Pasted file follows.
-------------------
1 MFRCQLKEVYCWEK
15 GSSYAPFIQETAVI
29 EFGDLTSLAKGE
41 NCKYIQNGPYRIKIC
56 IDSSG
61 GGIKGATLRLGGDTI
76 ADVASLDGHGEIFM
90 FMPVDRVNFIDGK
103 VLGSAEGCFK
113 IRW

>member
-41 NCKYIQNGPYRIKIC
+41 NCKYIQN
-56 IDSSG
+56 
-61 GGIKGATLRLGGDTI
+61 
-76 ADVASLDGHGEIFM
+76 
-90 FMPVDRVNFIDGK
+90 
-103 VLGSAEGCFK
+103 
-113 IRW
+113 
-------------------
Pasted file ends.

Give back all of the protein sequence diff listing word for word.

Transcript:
1 MFRCQLKEVYCWEK
15 GSSYAPFIQETAVI
29 EFGDLTSLAKGE
41 NCKYIQNGPYRIKIC
56 IDSSG
61 GGIKGATLRLGGDTI
76 ADVASLDGHGEIFM
90 FMPVDRVNFIDGK
103 VLGSAEGCFK
113 IRW

>member
-41 NCKYIQNGPYRIKIC
+41 NCKYIQN
-56 IDSSG
+56 
-61 GGIKGATLRLGGDTI
+61 
-76 ADVASLDGHGEIFM
+76 
-90 FMPVDRVNFIDGK
+90 
-103 VLGSAEGCFK
+103 
-113 IRW
+113 